Wall Street expects March hike, China a wild card: poll
By David Gaffen
(Reuters) - Wall Street's top banks say the Fed is likely to raise rates by March, but subsequent rate increases will be slow, particularly if China devalues its currency at a rapid rate in 2016.
A Reuters poll of the primary dealers that deal directly with the Federal Reserve shows that 13 of 18 that responded expect a rate increase by the March meeting of the Federal Open Market Committee. That is similar to the results from a poll immediately following the December rate increase, which showed 13 of 19 believed the Fed would raise rates in March.
The median expectation for the federal funds rate by the end of 2016 was a range of 1 to 1.25 percent, same as in early December, the last time Reuters asked this question.
The Fed raised rates for the first time in nine years last month. Of late, several Fed officials, including Vice Chair Stanley Fischer, have said they can still see a number of interest-rate increases by the end of the year.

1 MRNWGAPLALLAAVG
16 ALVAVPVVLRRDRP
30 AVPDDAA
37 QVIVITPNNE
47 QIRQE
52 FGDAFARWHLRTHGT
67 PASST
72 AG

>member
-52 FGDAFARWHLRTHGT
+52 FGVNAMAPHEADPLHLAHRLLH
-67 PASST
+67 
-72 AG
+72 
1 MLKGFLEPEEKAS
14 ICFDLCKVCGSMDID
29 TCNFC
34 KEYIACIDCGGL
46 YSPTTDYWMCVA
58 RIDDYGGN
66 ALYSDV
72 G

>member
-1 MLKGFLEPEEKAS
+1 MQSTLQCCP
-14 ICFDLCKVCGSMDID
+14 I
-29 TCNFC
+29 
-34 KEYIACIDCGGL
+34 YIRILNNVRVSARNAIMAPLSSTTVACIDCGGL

The Fed's most recent forecasts project four interest-rate increases by the close of 2016.
Wall Street's outlook is different. The primary dealers see three more interest-rate hikes, while trading in the federal funds rate suggests just two more bumps in the rate.
For poll results in full, see [nL1N14S1J6].
The wild card, however, is China. Nine primary dealers said there was at least some possibility that the Fed would have to slow its rate-hiking pace if the yuan depreciates rapidly, affecting global trade. The country has let its currency fall in recent days as it struggles to make its exports more competitive and as it responds to weakened demand. Continued...